Park recently had the results of his study published in the Journal of American Society of Farm Manager and Rural Appraisal. The study was funded by a U.S. Department of Agriculture grant for "Comprehensive Animal Waste Systems in Semiarid Ecosystems." Cooperators in the study were Dr. Jeffrey Vitale and Dr. Jeffory Hattey, both with Oklahoma State University.

The study evaluated the risk and economics of intensive forage production systems under four alternative types of forage and two alternative nitrogen sources. The results will help farmers make better informed production decisions. The study compared two cool-season grasses - orchard grass and wheatgrass - with two warm-season grasses - Bermuda grass and buffalo grass. The two nitrogen sources used to fertilize the crop were urea or swine effluent.

Park said their model showed that intensified production of cool-season grasses with the application of fertilizer appeared to be the more economically viable option for producers in the Southern Plains.

Click here for more information on cool-season grasses from OSU and Texas AgriLife

One Picture Tells It All- The 2011 Drought
The latest U.S. Drought Monitor map released on June 30 indicates 33 percent of Oklahoma - virtually the entire western third of the state - is experiencing exceptional drought, the highest designation on the drought intensity scale.
Severe-to-exceptional drought covers nearly 56 percent of the state. Eastern Oklahoma had been drought-free through much of May and June but it to succumbed to the intense heat and wind. Moderate drought and abnormally dry conditions continue to intensify and now cover the eastern half of Oklahoma.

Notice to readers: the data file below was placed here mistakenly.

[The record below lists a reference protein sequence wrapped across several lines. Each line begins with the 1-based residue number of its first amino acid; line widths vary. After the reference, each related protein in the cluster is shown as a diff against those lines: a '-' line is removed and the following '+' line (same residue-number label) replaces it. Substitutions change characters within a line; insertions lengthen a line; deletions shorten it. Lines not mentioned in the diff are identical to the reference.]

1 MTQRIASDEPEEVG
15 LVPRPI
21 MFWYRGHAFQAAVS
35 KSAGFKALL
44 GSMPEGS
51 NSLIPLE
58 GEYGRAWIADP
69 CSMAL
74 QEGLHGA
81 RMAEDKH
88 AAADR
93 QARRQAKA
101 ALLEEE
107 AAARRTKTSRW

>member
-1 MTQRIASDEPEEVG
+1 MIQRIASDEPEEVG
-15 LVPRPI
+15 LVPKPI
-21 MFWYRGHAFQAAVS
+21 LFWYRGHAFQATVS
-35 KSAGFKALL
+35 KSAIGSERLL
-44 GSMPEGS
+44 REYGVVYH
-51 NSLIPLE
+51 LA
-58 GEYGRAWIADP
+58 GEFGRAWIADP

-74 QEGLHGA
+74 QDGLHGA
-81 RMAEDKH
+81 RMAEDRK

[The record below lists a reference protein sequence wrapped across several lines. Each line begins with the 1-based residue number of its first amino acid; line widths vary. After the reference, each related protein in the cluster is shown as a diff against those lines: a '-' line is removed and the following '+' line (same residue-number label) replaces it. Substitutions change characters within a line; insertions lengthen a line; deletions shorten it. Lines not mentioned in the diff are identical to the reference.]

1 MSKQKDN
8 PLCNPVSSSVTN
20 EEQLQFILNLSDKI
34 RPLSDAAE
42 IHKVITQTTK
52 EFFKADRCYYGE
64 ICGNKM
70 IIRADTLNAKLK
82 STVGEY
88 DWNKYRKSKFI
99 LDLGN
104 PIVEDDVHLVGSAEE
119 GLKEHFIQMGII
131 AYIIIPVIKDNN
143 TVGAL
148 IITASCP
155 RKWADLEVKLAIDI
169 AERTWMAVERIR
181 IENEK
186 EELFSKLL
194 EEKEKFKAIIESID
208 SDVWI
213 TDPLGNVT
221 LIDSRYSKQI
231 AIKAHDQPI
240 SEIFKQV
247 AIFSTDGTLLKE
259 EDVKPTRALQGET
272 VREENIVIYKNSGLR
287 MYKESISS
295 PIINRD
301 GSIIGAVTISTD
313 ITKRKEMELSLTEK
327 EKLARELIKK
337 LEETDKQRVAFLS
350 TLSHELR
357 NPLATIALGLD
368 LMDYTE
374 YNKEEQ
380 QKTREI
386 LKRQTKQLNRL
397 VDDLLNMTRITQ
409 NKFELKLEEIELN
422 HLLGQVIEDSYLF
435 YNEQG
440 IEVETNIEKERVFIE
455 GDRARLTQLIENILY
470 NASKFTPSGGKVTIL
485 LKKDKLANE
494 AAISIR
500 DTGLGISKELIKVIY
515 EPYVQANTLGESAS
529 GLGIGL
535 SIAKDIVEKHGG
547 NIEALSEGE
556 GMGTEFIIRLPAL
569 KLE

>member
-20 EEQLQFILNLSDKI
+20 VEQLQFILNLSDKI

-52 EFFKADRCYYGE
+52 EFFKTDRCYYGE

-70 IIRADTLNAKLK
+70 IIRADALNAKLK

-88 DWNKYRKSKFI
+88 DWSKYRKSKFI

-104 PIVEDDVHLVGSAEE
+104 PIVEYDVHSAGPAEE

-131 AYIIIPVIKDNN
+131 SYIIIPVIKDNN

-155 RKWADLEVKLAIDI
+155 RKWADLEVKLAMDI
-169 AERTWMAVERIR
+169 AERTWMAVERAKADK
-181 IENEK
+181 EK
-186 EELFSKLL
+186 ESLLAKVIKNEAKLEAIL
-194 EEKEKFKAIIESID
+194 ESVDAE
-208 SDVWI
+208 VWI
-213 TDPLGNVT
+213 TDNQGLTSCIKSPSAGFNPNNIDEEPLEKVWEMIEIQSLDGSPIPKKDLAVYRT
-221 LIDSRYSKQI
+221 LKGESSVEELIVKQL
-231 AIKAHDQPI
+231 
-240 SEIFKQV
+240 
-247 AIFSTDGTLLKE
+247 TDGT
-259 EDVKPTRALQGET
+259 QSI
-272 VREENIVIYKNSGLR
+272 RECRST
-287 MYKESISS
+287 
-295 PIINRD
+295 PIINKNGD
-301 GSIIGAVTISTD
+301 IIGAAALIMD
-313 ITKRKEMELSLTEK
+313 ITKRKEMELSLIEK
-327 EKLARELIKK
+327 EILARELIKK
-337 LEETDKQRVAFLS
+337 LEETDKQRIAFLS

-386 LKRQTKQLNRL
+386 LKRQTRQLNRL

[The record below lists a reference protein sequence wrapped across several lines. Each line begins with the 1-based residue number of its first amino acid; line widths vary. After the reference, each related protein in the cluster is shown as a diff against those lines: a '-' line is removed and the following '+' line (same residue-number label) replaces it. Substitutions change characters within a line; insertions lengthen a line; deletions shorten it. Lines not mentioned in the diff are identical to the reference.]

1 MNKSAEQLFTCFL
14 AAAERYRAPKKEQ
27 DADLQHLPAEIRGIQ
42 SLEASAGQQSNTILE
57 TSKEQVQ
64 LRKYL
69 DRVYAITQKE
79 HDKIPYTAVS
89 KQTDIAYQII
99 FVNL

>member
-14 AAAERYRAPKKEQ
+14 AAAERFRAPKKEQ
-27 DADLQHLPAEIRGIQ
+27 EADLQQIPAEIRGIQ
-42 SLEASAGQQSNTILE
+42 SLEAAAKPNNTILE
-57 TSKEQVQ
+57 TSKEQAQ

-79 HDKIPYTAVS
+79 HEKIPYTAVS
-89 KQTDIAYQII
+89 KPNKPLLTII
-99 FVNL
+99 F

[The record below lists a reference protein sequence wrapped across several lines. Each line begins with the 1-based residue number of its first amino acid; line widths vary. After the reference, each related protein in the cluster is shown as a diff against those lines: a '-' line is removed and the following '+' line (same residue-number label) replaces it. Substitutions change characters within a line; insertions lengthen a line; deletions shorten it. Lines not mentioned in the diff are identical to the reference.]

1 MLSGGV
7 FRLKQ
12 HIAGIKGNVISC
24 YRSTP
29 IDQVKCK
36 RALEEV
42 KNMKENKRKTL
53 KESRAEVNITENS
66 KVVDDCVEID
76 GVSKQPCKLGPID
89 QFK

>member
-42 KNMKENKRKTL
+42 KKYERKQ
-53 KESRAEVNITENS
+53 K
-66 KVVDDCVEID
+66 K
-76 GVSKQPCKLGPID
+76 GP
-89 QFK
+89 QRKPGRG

We have a picture that sums up what the statistics are saying- it is simply a terrible situation for farmers and ranchers alike. Paul Jackson with the American Farmers and Ranchers supplied this picture to us- and it shows a pond rapidly drying up in southern Oklahoma. Click here to take a look.

Our thanks to Midwest Farms Shows, PCOM, P & K Equipment/ P & K Wind Energy, Johnston Enterprises, American Farmers & Ranchers and KIS Futures for their support of our daily Farm News Update. For your convenience, we have our sponsors' websites linked here- just click on their name to jump to their website- check their sites out and let these folks know you appreciate the support of this daily email, as their sponsorship helps us keep this arriving in your inbox on a regular basis- FREE!

We also invite you to check out our website at the link below to check out an archive of these daily emails, audio reports and top farm news story links from around the globe.

Click here to check out WWW.OklahomaFarmReport.Com

Let's Check the Markets!
We've had requests to include Canola prices for your convenience here- and we will be doing so on a regular basis. Current cash price for Canola is $12.03 per bushel, while the 2012 New Crop contracts for Canola are now available are $12.82 per bushel- delivered to local participating elevators that are working with PCOM.

Here are some links we will leave in place on an ongoing basis- Click on the name of the report to go to that link:
Our Daily Market Wrapup from the Radio Oklahoma Network with Ed Richards and Tom Leffler- analyzing the Futures Markets from the previous Day-
Ron on RON Markets as heard on K101 mornings with cash and futures reviewed- includes where the Cash Cattle market stands, the latest Feeder Cattle Markets Etc.
Previous Day's Wheat Market Recap- Two Pager From The Kansas City Board of Trade looks at all three US Wheat Futures Exchanges with extra info on Hard Red Winter Wheat and the why of that day's market.
Daily Oklahoma Cash Grain Prices- As Reported by the Oklahoma Dept. of Agriculture.
The National Daily Feeder & Stocker Cattle Summary- as prepared by USDA.
The National Daily Slaughter Cattle Summary- as prepared by USDA.
Finally, Here is the Daily Volume and Price Summary from the Texas Cattle Feeders Association.

God Bless! You can reach us at the following:
phone: 405-473-6144